Getting ready for the partial solar eclipse
Celestial event to take place next week
That day, a rare total solar eclipse can be seen by residents in a 70-mile swath across the United States from near Lincoln City, Oregon, to Charleston, South Carolina. A partial total eclipse will be observable throughout the rest of North America, with Marquette residents treated to a 75 percent eclipse.
What they can expect and how they can get the most out of the experience was the subject of a Wednesday presentation at the Peter White Public Library entitled “What’s Out There? Solar Eclipse.”
A panel of local astronomy enthusiasts talked about various aspects of the event.
“We’re all crossing our fingers for clear weather,” Scott Stobbelaar said.
That’s understandable, considering it will be the first total solar eclipse visible in the continental United States in 38 years.
A solar eclipse happens when the moon casts a shadow on the earth, fully or partially blocking the sun’s light in some regions. Observers in the path of totality will be able to see the sun’s corona — weather permitting, of course — while viewers outside the path will see a partial eclipse.
When the moon completely blocks the sun, the total eclipse will last up to 2 minutes and 40 seconds depending on the location.
“On the 21st, we’ll have a direct alignment of the sun, the moon and the earth,” Stobbelaar said. “So, what’s happening is like a flashlight shining on a ball.”
A total solar eclipse is considered one of the most spectacular phenomena in the world.
“You have got to see a total eclipse at least before you leave this planet, and once you have seen one — I’m not talking partial — it will be a religious experience, I swear,” Stobbelaar said.
That could be a long wait for anyone not willing to travel far. The next total solar eclipse visible over the continental United States will be on April 8, 2024.
A 75 percent eclipse, though, is special and otherworldly too.
“As you know, the sky is going to turn kind of a silvery-gray color,” Stobbelaar said. “It’s going to be really, really neat.”
In Marquette, that will take place between 1 and 3 p.m., he said, with the eclipse being at its “max” at 2:30.
“The moon is going to move across the lower part of the sun, and there’ll be just kind of a thumbnail of the sun left at about 2:30 on the 21st, so that’s kind of cool,” Stobbelaar said. “The moon is going to take a bite out of the sun, just keep biting away.”
Stobbelaar, along with other members of the Marquette Astronomical Society, will travel to various parts of the country to view the total eclipse.
However, not everyone will be able to make a lengthy trip out of the Upper Peninsula.
So, people staying at home should keep a few tips in mind.
“Because a portion of the surface of the sun will always be visible, you always have to be using safety equipment to view this partial eclipse that’s visible in the U.P.,” MAS member Craig Linde said.
A commercial solar filter that can be mounted on a telescope is one of the most sophisticated pieces of equipment that can be used, he said.
He also addressed the safe and easy projection method.
“When you project an image, you are not looking through any device,” Linde said. “You’re looking at an image projected onto another source, and so you’re turning away from the sun, and so that makes it safer, especially around children.”
Audience members tried on the free eclipse glasses handed out during the library program — the type of items necessary when viewing the Aug. 21 event.
“When you put those on, the only thing you can really see is the sun and everything else is black, so the kids will be taking them off and on a lot, so it’s kind of hard to keep control of a bunch of little kids running around,” Linde said.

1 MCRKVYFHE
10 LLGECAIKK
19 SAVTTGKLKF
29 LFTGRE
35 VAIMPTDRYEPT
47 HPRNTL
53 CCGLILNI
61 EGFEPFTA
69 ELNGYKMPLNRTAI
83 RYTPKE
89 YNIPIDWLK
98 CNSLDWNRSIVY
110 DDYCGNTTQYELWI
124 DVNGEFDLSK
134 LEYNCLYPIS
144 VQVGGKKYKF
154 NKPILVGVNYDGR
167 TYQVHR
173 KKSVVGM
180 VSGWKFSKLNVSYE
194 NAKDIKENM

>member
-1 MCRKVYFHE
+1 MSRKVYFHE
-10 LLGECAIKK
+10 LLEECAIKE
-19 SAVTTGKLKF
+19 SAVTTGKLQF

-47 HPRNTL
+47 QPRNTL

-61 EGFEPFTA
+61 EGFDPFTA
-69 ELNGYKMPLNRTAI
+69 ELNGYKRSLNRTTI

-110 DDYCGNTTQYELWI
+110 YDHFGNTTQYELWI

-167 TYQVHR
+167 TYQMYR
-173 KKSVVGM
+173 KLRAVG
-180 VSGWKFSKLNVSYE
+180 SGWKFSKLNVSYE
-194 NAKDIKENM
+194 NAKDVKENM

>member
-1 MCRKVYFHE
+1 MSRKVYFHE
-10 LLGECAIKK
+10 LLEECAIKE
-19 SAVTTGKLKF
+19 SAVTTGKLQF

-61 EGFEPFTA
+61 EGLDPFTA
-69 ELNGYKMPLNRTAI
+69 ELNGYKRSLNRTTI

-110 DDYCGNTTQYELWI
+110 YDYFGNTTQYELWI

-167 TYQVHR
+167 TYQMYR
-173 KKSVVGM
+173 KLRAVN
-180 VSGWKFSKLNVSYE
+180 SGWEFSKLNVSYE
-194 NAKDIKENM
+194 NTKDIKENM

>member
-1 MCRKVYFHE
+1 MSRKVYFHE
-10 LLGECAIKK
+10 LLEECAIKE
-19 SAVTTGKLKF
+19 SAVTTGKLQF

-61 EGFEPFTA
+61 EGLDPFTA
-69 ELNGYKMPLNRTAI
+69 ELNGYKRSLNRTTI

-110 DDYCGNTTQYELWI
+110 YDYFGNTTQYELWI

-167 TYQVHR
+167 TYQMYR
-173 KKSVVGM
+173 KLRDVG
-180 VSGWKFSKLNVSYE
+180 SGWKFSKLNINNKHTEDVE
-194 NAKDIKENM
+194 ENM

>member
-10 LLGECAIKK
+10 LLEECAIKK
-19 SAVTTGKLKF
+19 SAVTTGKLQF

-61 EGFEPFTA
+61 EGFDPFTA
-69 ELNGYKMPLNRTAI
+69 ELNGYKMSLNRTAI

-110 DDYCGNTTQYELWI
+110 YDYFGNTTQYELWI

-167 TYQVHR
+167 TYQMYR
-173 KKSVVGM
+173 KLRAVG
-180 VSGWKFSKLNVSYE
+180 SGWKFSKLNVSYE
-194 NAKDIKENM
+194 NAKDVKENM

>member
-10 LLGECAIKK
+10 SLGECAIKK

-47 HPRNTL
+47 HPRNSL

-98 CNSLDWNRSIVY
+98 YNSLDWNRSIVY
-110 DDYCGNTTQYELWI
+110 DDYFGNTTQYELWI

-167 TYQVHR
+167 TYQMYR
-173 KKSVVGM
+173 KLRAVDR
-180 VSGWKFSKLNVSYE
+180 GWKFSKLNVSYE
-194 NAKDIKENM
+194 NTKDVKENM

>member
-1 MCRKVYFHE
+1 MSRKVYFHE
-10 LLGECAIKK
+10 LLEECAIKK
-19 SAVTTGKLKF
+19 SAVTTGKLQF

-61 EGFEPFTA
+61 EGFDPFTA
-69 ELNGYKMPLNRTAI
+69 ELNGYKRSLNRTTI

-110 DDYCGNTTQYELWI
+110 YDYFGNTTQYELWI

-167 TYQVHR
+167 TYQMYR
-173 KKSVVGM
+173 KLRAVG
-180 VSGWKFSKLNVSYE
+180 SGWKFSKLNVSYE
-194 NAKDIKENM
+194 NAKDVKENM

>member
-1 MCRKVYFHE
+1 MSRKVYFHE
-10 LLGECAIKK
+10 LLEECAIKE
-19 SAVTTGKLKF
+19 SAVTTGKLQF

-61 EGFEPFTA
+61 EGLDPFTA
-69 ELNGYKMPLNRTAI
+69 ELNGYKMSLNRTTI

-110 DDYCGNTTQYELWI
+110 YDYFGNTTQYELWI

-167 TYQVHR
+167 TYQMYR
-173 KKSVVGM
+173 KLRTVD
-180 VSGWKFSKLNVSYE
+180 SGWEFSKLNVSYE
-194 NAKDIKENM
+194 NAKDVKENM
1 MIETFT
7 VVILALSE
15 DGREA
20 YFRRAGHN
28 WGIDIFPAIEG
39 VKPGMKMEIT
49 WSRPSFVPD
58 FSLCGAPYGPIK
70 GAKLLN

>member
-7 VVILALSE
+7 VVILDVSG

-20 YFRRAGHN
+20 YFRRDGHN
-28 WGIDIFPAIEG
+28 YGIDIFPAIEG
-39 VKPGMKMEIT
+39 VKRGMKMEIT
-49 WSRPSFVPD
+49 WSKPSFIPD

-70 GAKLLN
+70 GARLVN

With projection, that’s not an issue.
Linde recommended making a pinhole projector out of a cardboard box, paper, tape and aluminum foil. White paper is taped to the inside of one end of the box, with the foil with a pinhole attached to the other end. Sunlight enters the aluminum foil end and passes through the inside of the box, with the small image of a partially eclipsed sun displayed on the other end. The viewer sees that image from the inside of the box. According to NASA, the longer the distance from the pinhole to the screen, the larger the image of the sun will be.
A simple method, Linde said, is using a kitchen colander to view the eclipse.
“Anything that has a hole in it will project an image of the sun on the ground,” Linde said.
Northern Michigan University’s Physics Department is offering area residents an opportunity to safely view this area’s partial solar eclipse through a telescope equipped with a sun filter at the NMU Observatory Dome. This free event is scheduled from 12:30 to 3:30 p.m.
Visitors should enter the rotunda entrance at NMU’s West Science Building and follow directional signs to the catwalk of the Observatory Dome. Overflow visitors will be able to view NASA streaming video of the eclipse in a nearby classroom.
The sun filter blocks out more than 90 percent of the sun’s light, according to Dave Donovan, head of the NMU Physics Department.
“I’ve been here 25 years and don’t know when the last total eclipse in Marquette was,” Donovan said in a news release. “It takes 18• years to come back to the same orientation. It takes 56 years to repeat the path again. Things have to align right for this to happen.”
For more information, contact Donovan at 906-227-2453 or firstname.lastname@example.org.
The Peter White Public Library will host a solar eclipse open house from 1 to 3 p.m. outside and in the Community Room. Special glasses will be provided, and the event is for all ages. For more details, call 906-226-4323.
For information about the eclipse in general, including activities and resources, visit eclipse2017.nasa .gov.
Christie Bleck can be reached at 906-228-2500, ext. 250. Her email address is cbleck@miningjournal .net.